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In full transparency, the following is a media release from the state fire marshal’s office submitted to SOURCE media.


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STOW – State Fire Marshal Peter J. Ostroskey said, “Early spring is often when firefighters in New England are busy fighting brush fires. As the season changes, the winds can be strong and unpredictable.” He added, “Please conduct open burning safely and watch the wind. Have a permit and to be ready to shut it down quickly if the weather changes.”

Drought Last Summer Led to Many Brush Fires

Early spring is usually a busy time for brush fires aspeople rush to conduct open burning before the season ends on May 1. It is also a windy time of the year as the weather pattern changes. The snow pack has melted, but the ground is only just starting to green up and there is plenty of dry vegetation and leaves from last year to serve as tinder. Low humidity combined with dry, hot and windy conditions make

it perfect for brush fires to start and to get out of control, and hard for firefighters to contain. Last April was wet, but May started a 5-month period of unusually dry weather with below average rainfall. As a result, many brush and wildland fires kept firefighters busy across the state.

Brush fires are labor intensive and take a long time to bring under control. Multiple brush fires can severely tax a community’s firefighting resources. Prevention is the best approach.

2020 Ranks in the Top 10 for Brush Fires

In 2020, Massachusetts fire departments reported 5,846 natural vegetation fires, which caused two civilian injuries, 19 firefighter injuries, and an estimated dollar loss of $217,409; this is a 96% increase from the 2,978 incidents reported in 2019 (which was an unusually low number of brush fires). These types of fires are so weather-dependent and 2020 ranks in the top ten years for brush fires.

The Massachusetts Fire Incident Reporting System (MFIRS) collects data on grass fires, brush fires, wildland fires, woods fires and other outside natural vegetation fires, which we refer to generally as “brush fires”.

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Don’t Delay; Call for Help
If the fire should get out of control, call the fire department immediately. “Winds can fan the flames and fire can spread faster than a person can run,” said Ostroskey. “Use the utmost caution to prevent injury and damage to your own and your neighbor’s property,” he added.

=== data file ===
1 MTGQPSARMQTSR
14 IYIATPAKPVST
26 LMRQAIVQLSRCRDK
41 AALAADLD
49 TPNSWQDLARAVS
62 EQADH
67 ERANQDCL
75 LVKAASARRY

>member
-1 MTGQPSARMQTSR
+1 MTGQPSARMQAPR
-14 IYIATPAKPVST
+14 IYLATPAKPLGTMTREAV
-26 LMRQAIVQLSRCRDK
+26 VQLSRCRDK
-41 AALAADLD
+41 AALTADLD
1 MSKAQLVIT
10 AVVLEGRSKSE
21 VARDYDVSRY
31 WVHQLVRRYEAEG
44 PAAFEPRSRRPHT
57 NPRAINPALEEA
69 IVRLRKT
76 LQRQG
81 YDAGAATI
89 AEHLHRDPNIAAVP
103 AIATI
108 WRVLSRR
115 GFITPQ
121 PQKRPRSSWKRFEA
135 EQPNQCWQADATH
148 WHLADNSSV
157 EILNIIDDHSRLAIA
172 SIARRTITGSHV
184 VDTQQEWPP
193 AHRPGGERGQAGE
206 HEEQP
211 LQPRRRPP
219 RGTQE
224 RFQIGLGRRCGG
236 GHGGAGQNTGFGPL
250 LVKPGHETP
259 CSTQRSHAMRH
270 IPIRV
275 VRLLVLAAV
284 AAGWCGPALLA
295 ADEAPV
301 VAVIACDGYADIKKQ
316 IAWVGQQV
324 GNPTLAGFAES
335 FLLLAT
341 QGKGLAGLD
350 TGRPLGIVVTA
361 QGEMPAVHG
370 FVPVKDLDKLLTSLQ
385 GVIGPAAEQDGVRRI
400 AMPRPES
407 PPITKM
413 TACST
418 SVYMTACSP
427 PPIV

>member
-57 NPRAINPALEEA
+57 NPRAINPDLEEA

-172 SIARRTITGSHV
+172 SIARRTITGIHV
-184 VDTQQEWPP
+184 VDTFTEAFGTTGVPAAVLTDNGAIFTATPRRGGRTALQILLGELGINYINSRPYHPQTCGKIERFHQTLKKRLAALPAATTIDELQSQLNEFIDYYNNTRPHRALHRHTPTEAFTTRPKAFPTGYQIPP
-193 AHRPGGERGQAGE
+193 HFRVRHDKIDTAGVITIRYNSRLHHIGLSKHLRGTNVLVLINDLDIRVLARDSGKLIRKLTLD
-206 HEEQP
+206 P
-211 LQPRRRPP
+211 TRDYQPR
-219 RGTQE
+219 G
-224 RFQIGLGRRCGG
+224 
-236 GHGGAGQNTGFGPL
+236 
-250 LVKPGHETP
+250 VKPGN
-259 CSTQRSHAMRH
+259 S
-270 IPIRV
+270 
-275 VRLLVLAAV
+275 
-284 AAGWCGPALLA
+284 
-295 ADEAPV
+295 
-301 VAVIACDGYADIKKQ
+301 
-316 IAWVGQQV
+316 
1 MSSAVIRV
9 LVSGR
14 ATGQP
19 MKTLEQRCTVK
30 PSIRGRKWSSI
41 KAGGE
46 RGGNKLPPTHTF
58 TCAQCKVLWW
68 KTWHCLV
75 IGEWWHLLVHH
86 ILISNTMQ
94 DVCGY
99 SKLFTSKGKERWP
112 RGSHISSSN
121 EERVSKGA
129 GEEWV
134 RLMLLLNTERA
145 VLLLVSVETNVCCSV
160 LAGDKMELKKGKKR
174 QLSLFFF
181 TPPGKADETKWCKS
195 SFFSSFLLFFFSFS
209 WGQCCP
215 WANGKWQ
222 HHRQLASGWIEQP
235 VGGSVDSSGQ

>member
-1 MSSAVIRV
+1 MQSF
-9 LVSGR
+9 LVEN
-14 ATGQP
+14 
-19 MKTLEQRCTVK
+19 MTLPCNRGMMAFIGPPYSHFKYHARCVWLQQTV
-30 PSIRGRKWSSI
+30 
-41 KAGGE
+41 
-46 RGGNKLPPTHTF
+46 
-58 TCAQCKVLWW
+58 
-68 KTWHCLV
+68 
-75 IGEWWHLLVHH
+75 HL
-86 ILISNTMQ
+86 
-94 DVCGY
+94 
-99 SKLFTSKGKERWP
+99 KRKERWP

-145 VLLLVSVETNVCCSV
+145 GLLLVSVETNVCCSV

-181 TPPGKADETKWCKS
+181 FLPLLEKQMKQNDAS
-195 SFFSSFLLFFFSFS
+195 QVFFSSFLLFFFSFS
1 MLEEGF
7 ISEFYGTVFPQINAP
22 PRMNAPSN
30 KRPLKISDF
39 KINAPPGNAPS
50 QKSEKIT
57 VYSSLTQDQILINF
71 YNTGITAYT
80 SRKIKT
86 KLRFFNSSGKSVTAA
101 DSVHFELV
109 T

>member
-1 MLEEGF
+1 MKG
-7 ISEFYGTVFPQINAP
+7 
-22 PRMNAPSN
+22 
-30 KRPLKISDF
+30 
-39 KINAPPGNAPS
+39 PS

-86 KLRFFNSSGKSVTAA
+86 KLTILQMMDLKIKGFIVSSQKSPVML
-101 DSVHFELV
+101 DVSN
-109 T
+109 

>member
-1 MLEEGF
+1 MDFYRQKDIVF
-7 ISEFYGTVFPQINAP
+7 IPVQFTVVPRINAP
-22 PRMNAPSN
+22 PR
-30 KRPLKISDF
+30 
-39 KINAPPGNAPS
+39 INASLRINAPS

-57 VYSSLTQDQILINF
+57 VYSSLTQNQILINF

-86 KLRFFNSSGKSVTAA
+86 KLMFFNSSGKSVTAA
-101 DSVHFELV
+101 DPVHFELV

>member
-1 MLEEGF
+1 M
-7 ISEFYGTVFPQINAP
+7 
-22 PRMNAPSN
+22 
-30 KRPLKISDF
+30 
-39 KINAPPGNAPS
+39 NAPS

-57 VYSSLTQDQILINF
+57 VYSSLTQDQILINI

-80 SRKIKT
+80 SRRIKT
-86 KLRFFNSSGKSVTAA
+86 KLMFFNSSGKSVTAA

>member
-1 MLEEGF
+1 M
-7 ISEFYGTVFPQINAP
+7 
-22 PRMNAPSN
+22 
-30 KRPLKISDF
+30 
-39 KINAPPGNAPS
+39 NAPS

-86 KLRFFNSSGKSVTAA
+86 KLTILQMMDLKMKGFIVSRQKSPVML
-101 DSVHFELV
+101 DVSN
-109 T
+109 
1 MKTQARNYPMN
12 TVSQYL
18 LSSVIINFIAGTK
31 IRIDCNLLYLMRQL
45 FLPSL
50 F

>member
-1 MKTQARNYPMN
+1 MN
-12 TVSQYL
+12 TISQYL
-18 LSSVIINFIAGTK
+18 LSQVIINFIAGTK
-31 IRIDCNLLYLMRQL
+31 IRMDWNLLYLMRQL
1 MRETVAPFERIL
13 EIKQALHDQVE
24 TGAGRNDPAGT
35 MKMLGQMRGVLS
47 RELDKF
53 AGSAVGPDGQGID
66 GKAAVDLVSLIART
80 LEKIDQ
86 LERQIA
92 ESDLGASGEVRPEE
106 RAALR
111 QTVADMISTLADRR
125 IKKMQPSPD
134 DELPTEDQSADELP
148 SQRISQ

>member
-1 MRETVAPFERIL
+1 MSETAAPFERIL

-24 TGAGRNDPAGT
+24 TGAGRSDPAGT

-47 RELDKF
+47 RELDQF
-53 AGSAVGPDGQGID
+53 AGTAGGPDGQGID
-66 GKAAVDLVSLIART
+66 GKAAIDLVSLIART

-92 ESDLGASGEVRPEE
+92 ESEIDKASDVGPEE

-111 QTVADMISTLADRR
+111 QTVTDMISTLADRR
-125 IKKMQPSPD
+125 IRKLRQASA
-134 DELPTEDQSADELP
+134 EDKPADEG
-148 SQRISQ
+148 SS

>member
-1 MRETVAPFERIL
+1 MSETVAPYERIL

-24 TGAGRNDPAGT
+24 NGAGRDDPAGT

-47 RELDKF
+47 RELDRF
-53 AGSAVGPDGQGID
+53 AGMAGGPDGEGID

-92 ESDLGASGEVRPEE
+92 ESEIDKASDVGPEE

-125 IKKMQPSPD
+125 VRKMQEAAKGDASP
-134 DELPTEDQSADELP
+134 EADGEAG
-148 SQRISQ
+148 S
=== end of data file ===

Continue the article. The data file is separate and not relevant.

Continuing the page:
Learn to Conduct Open Burning Safely

Open burning that has gotten out of control is the cause of many brush fires. Open burning season, in communities where allowed, ends on May 1. A permit is required from the local fire warden, usually the local fire chief. Burning can only take place when both air quality and fire conditions are acceptable. “Weather conditions change rapidly, so watch the wind and be prepared to extinguish your brush pile. A sudden wind change is how most open burning fires get out of control,” said Ostroskey. In 2020, fire departments responded to a huge increase (49%) in unauthorized burning and had to have owners shut them down, or extinguish those that got away from owners.

Open burning is prohibited at all times in these communities: Arlington, Belmont, Boston, Brookline, Cambridge, Chelsea, Chicopee, Everett, Fall River, Holyoke, Lawrence, Lowell, Malden, Medford, New Bedford, Newton, Somerville, Springfield, Waltham, Watertown, West Springfield, Worcester.

Department of Conservation and Recreation (DCR) district fire wardens determine the fire danger rating daily, which assists local fire departments determine whether it is safe to issue burn permits. Weather and air quality can change rapidly, especially in the spring, and fire departments can rescind permits when that happens. Follow local procedures for using the permit on any given day.

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How to Safely Burn Brush

Burn between the hours of 10 a.m. and 4 p.m. with a permit from the fire warden (usually the local fire chief).

  • Burn only when air quality is acceptable for burning. Local authorities will call the MassDEP Air Quality Hotline at (800) 882-1497 or visit MassAir Online to find out if it is.
  • Burn only on your own property as close as possible to the source of material to be burned, no less than 75 feet away from all dwellings and away from utility lines.
  • Have fire suppression tools handy; keep a fire extinguisher or charged garden hose, and a shovel and a rake close by.
  • An adult must constantly monitor the fire. Leaving burning unattended is a reason to revoke burning permits.
  • Use paper and kindling to start a fire and progressively add larger pieces of wood. Parts of a leftover Christmas tree may also be used.
  • Never use gasoline, kerosene or any other flammable liquid to start a fire. The risk of injury in these cases is too high.
  • Burn one small pile at a time and slowly add to it. This will help keep the fire from getting out of control.
  • Burn the fire down to the coals, drown them with water, spread them out, and then drown them again. Completely extinguish the fire before leaving.

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By editor

Susan Petroni is the former editor for SOURCE. She is the founder of the former news site, which as of May 1, 2023, is now a self-publishing community bulletin board. The website no longer has a journalist but a webmaster.